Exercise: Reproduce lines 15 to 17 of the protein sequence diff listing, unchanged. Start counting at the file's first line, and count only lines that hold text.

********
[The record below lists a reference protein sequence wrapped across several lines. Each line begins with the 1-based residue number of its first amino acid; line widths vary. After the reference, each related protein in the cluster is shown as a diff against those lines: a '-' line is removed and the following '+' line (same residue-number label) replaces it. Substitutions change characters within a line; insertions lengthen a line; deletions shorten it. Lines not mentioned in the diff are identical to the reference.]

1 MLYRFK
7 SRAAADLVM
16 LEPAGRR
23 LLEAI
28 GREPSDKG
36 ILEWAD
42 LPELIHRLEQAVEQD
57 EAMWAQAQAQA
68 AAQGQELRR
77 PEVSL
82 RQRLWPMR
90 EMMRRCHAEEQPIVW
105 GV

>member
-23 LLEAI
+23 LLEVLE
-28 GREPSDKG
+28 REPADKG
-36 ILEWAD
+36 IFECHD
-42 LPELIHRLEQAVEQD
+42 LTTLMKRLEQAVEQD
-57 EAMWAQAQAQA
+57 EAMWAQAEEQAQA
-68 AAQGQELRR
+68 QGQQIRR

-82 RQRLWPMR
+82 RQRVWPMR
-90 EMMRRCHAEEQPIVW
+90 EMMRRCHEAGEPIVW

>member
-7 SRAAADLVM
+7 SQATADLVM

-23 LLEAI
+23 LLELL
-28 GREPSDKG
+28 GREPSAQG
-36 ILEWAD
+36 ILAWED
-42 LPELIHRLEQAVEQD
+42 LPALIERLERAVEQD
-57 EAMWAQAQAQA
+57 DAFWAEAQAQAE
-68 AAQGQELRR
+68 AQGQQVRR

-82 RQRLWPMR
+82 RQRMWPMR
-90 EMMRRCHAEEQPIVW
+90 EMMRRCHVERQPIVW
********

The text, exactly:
>member
-23 LLEAI
+23 LLEVLE